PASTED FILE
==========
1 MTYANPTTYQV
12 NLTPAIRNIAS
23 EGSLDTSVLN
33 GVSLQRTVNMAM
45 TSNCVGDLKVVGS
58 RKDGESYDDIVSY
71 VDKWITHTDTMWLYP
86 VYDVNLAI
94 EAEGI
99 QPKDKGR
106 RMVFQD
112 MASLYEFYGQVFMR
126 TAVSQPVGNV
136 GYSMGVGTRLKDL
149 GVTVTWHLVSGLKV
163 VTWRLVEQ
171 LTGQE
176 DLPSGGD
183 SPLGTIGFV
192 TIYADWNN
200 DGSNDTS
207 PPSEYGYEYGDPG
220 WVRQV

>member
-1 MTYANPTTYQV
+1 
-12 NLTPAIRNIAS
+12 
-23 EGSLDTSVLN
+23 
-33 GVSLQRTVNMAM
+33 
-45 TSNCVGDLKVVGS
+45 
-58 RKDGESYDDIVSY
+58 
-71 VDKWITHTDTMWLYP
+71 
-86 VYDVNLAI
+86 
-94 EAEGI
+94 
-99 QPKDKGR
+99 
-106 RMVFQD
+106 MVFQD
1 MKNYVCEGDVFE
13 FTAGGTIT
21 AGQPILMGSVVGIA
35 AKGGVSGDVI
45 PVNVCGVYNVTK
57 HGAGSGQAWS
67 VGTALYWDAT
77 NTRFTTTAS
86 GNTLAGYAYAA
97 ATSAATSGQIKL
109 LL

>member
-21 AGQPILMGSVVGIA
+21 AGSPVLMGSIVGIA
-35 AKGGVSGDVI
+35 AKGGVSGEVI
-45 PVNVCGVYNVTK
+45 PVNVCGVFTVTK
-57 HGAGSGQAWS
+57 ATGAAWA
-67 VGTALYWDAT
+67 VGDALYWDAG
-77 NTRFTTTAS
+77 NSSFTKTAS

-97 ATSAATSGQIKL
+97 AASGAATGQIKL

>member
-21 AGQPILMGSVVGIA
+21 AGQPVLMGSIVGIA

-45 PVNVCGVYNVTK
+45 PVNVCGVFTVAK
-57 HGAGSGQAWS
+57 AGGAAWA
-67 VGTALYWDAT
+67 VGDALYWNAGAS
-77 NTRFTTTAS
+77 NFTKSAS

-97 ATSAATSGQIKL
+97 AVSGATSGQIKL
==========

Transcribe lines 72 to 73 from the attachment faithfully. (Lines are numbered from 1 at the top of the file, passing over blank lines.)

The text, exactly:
+97 AASGAATGQIKL

>member